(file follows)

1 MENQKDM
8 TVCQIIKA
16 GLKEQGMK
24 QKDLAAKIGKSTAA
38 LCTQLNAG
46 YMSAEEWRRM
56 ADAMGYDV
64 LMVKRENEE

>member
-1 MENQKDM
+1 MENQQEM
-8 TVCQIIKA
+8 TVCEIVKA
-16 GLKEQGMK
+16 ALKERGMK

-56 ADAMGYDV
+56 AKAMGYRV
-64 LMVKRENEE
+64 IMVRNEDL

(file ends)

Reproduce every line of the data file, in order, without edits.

1 MENQKDM
8 TVCQIIKA
16 GLKEQGMK
24 QKDLAAKIGKSTAA
38 LCTQLNAG
46 YMSAEEWRRM
56 ADAMGYDV
64 LMVKRENEE

>member
-1 MENQKDM
+1 MENQQEM
-8 TVCQIIKA
+8 TVCEIVKA
-16 GLKEQGMK
+16 ALKERGMK

-56 ADAMGYDV
+56 AKAMGYRV
-64 LMVKRENEE
+64 IMVRNEDL